Lakewood Mayor Ray Coles responds to your ‘Ask The Mayor’ questions: Ocean County Library

The following is an ‘Ask The Mayor’ question submitted to TLS, and the Mayor’s response. Email your questions for the Mayor to [email protected].

Question:

Dear Honorable Major:

Here is a question that is not about traffic and that I would really appreciate your help with. My kids are avid readers yet the libraries in Ocean County have very little Orthodox published materials. My sister, who lives in a different state in a small city with a much smaller Jewish population, gets dozens of Jewish books for herself and her children from their public library on a regular basis as the library caters to their patron’s request.

A few years ago, I asked the librarians if they could order more Jewish books, particularly the graphic novels that the kids enjoy, and they replied that they can only order books if the county has enough interest in it. Even back then, Lakewood was a sizable community; today Orthodox Jews make up a very large percentage of Ocean counties residents, especially children. The need for these books is obvious as there are very few on the shelves and even if we order books, there is almost always a long waiting list. And, yes, these books may get ruined faster than other books but isn’t that just proof that they are being read and enjoyed!?

I live in Lakewood and pay taxes, as do the tens of thousands of other Jewish residents in Ocean County. Why can’t the libraries order the books that we would enjoy?

Thank you,
AW

Response from Mayor Coles:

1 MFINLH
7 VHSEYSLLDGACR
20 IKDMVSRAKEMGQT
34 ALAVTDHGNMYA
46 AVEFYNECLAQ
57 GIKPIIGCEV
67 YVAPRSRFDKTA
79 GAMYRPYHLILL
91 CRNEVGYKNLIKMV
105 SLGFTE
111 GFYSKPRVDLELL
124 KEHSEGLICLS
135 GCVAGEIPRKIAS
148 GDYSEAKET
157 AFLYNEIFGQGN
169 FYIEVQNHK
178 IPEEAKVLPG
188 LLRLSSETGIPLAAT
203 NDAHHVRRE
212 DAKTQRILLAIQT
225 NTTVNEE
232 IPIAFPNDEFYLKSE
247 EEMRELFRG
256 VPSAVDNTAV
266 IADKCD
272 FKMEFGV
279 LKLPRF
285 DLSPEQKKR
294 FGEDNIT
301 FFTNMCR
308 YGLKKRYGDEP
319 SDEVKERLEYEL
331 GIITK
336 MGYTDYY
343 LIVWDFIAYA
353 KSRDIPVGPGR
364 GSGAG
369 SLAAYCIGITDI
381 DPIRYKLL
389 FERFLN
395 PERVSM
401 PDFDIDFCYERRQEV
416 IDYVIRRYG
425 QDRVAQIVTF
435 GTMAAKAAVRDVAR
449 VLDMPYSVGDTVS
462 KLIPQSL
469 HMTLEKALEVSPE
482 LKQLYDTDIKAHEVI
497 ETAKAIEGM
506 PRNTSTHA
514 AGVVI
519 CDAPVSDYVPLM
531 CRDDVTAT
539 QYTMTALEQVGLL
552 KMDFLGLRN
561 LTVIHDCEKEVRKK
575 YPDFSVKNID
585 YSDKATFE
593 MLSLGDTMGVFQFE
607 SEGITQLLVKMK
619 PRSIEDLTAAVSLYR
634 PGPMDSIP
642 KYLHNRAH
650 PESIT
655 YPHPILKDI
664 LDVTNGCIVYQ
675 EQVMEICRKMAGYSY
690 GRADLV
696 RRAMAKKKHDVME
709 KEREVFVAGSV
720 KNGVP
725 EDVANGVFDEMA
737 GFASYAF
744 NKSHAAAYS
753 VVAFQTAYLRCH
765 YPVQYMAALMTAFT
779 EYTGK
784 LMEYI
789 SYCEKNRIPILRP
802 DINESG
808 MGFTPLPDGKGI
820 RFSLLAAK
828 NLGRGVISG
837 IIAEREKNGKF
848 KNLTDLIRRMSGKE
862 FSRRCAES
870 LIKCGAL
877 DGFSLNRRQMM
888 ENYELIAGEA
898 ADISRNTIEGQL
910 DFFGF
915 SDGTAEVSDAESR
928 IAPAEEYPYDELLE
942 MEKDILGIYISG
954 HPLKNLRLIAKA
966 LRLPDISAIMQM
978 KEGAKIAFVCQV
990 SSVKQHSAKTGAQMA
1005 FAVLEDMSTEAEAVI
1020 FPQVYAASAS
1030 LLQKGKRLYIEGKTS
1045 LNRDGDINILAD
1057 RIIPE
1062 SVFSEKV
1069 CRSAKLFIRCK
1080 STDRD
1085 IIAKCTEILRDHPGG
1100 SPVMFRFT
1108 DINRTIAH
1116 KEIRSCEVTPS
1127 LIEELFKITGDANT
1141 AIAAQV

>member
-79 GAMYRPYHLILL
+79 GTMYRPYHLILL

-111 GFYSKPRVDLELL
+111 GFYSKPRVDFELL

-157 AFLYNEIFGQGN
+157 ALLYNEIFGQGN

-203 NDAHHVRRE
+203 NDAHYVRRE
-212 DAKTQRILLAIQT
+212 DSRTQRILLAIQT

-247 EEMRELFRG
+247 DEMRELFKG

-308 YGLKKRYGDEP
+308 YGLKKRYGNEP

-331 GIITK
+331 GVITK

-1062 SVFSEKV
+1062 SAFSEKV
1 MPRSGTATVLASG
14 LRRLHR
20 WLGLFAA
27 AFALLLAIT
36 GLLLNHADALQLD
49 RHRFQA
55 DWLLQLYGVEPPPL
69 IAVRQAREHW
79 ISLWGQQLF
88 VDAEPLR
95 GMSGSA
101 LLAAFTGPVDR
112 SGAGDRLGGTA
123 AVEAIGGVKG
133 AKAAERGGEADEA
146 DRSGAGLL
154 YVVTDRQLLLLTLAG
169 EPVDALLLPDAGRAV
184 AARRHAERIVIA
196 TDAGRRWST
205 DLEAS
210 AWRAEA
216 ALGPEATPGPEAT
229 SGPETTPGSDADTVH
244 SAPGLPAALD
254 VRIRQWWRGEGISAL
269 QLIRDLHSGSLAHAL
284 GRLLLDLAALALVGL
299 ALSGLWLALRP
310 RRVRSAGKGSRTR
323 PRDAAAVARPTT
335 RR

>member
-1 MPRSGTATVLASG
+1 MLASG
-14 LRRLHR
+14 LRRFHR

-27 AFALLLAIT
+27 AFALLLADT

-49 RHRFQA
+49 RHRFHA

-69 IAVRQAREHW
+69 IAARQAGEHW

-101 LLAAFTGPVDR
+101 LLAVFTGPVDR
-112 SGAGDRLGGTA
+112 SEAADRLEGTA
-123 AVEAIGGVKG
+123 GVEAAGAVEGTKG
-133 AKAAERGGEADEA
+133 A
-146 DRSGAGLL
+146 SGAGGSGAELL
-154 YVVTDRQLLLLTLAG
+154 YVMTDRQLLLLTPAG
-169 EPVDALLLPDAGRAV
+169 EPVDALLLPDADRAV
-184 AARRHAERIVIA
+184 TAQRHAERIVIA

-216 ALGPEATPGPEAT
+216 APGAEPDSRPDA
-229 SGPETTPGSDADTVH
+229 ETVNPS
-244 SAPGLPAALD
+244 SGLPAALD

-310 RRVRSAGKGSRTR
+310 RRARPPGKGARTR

Good morning,

We will be contacting the county to see if they would be willing to work with a reading expert from Lakewood to suggest the type of material which be beneficial.

Thanks for letting us know about this situation.

Ray

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13 COMMENTS

  1. No disrespect to the letter writer. What you propose would also trickle down to every type of reader wanting more books, latinos, African American, blind children, Korean, Italian, etc. The library has books for everyone. Sometimes you have to put a hold on a book. Sometimes go to a different branch. There are plenty of books that if you review them would be appropriate every child. I volunteered at different branches in the past and the county has a materials budget just like we all have a shopping budget. Please just enjoy the free books that you and your family are blessed to read. We don’t need to change everything to suit us, we need to acclimate to the world.

    • Hi Carol:

      As the writer of the original letter, I would like to respond: Anyone who knows me would agree I am the last person who tries to change things to suit ‘us.’ I grew out our of town in a very mixed city (where my aforementioned sister lives). I played tag with my black neighbors and walked another non-Jewish neighbor’s dog. This request is simply a logical one. If there are a lot of people in your district that read a certain type of book why can’t the library accommodate, be it Latino, Italian, black or anything else? Of course, adding more Jewish material does not mean adding Jewish material exculsively. A very obvious litmus test would be to run the data; which books are being taken out and which are sitting on shelves. Based on that, decisions can be made about which genres to purchase and in what quantities.